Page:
Original URL: http://www.theregister.co.uk/2012/10/31/snw_europe_1/
Mega Euro storage show: Players talk tech on objects, tape and flash
Tape vendors seem perky... maybe TOO perky
SNW Europe At StorageNetworkWorld (SNW) Europe, branded as Powering The Cloud, we were bombarded with information from a multitude of vendors. As any backup and storage player in the game would know, the best way to deal with a mass of data is to break it down into chunks, so El Reg will do just that. This article is the first in a series about the event dealing with all the lowdown from Amplidata, Scality, SpectraLogic, a post-IBM-acquisition TMS and SMART.
SpectraLogic is supporting 10GbitE to tap into demand from its customers for iSCSI access to its T-Series tape libraries. This uses a Bridgeworks 10GbitE-to-Fibre Channel bridge, which is available for purchase through Bridgeworks, housed in a 1U 19-inch rack mount enclosure, and offering:
- IP network connectivity via 2 auto-sensing 10GbitE ports
- FC network connectivity via 2 auto-sensing 8 Gbit/s FC ports
- Integrated power supplies and cooling
- Up to 16,000 initiators
- Non-blocking cache
- Error recovery level 2
- iSNS, jumbo packet support, multi-path I/O and GUI interface
The tape archive situation
Tape library vendors are getting optimistic. They have seen high-capacity optical disk storage come and go, with holography utterly failing to deliver on its promised archival viability. They are seeing the cloud service providers gradually realise that they cannot store archive data on disk; it will become just too expensive. They are thinking and hoping that the cloud service provider archive market is coming to them. The tape library vendors also think that disk array vendors generally are of the same mind. They too realise too the massive archive nail cannot be satisfactorily hit by a disk array hammer. It won't work. They must have tape; that's why EMC has cut a deal with SpectraLogic.
But, irritatingly, a fresh challenge to tape-as-archival-storage is evident; object storage. For example, the role of Amplidata object storage in Quantum's StorNext product set is as an alternative to tape, not as a tier between file or block storage and tape.
In general object storage suppliers see no role for tape in the object storage world. They provide a single logical object storage tier with no concept of an archival object tier on tape, were that even possible. The El Reg storage desk would like to suggest that you can't scale an object storage repository indefinitely, that objects, like files and blocks, have a lifecycle and with older objects exhibiting lower and lower access rates as they age. Therefore, why not move them off to a different - and cheaper - storage medium, like tape? But the object storage industry is in the full flush of scalability and erasure coding-driven youth. Questions about tape's role in object storage are met with almost-disguised incredulity.
Two steps forward with optical disk archives going away and cloud folks hopefully seeing tape as the best archive medium; one step back as pushy exuberant object storage vendors hope to unreel tape from the big data markets they want to push into.
Amplidata had its object storage performance tested by Howard Marks at DeepStorage.net. The company states that, according to the DeepStorage report, its AmpliStor object storage product delivered up to 3GB/sec of read and write throughput in a single rack system. The system, configured with 3TB SATA disks, delivered nearly linear scaling as resources are added and maintained performance throughout the test.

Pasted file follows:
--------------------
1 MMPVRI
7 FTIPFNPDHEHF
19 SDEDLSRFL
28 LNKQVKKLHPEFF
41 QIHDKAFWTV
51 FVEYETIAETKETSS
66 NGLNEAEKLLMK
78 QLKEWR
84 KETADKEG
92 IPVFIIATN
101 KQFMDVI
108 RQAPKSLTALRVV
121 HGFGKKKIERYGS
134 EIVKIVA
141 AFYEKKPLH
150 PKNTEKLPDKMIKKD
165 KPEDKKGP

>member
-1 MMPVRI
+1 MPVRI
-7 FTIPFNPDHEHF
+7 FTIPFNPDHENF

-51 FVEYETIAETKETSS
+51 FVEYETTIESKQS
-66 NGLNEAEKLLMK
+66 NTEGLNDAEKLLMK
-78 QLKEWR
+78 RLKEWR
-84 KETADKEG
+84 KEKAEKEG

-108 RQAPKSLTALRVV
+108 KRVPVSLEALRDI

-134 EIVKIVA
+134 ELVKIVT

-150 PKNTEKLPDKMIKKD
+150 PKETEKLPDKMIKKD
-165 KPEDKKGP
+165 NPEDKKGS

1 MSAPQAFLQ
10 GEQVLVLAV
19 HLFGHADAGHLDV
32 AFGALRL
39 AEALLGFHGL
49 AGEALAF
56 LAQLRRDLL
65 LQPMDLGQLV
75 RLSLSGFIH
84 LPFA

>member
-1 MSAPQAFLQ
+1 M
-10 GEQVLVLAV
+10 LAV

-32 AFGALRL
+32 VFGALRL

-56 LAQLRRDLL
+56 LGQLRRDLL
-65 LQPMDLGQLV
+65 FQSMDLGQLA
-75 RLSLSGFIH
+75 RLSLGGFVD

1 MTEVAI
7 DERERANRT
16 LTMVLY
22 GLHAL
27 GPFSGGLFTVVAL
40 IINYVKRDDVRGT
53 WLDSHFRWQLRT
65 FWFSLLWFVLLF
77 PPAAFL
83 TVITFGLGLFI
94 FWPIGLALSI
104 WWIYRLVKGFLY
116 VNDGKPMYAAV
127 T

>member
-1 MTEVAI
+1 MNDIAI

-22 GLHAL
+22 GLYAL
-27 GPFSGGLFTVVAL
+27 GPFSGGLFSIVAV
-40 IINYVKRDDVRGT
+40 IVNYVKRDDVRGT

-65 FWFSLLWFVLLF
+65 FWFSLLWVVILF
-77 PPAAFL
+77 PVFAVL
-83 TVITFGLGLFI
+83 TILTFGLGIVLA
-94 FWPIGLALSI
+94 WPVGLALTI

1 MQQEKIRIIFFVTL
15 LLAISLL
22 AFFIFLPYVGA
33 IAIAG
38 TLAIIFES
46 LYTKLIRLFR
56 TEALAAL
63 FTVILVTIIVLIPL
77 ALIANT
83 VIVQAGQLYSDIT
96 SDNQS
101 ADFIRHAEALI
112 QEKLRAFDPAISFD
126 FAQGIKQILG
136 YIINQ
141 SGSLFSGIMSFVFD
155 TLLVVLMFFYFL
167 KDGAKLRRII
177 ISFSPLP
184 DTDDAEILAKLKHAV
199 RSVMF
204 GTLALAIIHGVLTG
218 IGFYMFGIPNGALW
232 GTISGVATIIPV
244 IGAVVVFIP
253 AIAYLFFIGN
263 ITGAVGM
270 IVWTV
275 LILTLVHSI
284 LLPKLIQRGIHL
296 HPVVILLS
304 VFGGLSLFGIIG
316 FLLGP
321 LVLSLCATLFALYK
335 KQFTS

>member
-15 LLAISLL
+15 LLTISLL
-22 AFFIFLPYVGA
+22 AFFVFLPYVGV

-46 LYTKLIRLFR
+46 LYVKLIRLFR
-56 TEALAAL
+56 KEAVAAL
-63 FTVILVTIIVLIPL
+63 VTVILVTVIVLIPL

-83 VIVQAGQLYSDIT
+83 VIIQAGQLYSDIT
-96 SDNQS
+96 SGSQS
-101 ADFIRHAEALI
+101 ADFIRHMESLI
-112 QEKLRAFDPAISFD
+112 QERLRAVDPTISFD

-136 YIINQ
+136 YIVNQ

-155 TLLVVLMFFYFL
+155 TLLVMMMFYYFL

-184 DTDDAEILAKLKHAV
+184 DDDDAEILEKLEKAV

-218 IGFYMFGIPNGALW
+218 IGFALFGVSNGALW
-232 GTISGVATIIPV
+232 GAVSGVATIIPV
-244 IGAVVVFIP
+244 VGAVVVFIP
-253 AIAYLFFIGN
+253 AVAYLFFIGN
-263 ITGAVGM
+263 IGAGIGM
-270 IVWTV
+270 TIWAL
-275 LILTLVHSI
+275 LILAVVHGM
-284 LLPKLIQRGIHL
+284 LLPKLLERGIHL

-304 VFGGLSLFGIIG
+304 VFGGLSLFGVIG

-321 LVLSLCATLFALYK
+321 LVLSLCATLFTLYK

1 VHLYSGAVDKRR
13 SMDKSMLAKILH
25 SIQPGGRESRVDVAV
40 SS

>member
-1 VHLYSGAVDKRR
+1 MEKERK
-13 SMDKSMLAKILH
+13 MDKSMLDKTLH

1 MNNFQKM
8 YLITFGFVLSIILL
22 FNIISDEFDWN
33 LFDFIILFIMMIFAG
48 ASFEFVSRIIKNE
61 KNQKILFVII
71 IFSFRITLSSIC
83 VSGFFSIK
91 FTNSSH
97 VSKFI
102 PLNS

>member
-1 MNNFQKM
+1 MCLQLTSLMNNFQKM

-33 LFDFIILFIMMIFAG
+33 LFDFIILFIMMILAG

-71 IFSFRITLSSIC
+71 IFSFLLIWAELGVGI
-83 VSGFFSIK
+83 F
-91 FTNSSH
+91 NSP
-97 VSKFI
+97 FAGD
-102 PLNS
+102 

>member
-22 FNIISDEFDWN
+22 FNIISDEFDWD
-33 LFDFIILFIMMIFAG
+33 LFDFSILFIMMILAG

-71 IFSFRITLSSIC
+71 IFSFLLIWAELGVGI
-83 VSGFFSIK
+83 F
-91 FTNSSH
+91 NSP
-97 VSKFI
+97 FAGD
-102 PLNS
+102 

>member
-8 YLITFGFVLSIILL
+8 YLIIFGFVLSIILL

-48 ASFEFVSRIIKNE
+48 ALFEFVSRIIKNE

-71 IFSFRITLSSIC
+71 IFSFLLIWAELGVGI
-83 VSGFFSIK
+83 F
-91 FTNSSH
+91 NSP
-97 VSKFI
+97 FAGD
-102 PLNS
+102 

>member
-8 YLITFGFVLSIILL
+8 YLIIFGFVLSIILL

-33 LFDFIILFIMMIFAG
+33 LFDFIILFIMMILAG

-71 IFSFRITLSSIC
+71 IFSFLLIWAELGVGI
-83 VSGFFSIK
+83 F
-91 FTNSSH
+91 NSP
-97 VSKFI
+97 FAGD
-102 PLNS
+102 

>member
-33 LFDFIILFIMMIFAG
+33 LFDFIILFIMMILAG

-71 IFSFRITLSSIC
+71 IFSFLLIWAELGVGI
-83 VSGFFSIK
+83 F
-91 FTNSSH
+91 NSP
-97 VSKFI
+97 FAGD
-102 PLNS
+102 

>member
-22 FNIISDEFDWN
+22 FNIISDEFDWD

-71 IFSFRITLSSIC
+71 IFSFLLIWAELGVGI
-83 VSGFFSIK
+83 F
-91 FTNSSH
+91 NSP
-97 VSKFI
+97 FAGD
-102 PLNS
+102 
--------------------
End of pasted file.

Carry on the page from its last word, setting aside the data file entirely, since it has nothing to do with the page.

It says: "Today’s object storage systems have evolved to address the storage of large volumes of objects (files), where throughput and large scale durability are most important, rather than small sub-file updates which have been the performance characteristic of traditional NAS and SAN systems." The AmpliStor product can cache objects in flash but the test didn't bother with this and relied just on the disk spindles.
The test system included 24 Amplidata AS36 storage nodes and three AmpliStor controllers, each configured with dual Intel E5-2650 processors, 64GB RAM and dual 10GbitE network interfaces. Amplidata said: "During the test, even with one single controller, the system would routinely deliver performance of over 950MB/s (nearly 1GB per second) across a wide range of object sizes when multiple streams of data were running in parallel. In addition, performance scaled near linearly until the network connecting the controllers to the storage nodes was saturated."
Howard Marks, chief scientist and DeepStorage.net founder, was quoted in the Amplidata release: "The BitSpread ... erasure coding technology allowed us to read data even in the event of four complete node failures, while performing better than other object storage systems that use object replication for data protection. We saw over 320MB/sec single stream throughput when reading a single 1GB object which is more than twice what such a system could deliver reading the object from a single SATA drive. This is genuinely remarkable performance.”
Another analyst, Robin Harris, of StorageMojo, said: “I’ve watched erasure coding technologies such as Amplidata’s advance over the years and believe it holds tremendous potential to rewrite data centre economics in a major way.”
This is all good stuff but AmpliStor may not be as fast as a RAID array with hardware RAID. Amplidata's erasure coding is software processed by the Intel CPUs and not hardware. If we ever see hardware erasure coding then performance would surely increase.
After Scality's performance test with ESG - background here - this is the second object storage performance report. Amplidata CTO and co-founder Wim De Wispelaere said: "The Scality ESG test was IOPS and not throughput. We're doing throughput through the backend."
The Scality test focused on IOs per second (IOPS) whereas this one looked at IO bandwidth; a different emphasis. The Amplidata DeepStorage.net report is said to be available online but it's not on the Amplidata or DeepStorage sites yet.
Here's a thing: object storage can do primary data storage. Scality is supplying its Ring object storage to consumer mail service suppliers such as Time Warner (20 million email users), Comcast (30 million users) and Libero (10 million users). CEO Jerome Lecat thinks Google, Yahoo, Microsoft and AOL provide something like 30 per cent, maybe more of consumer email services and use their own SW and storage.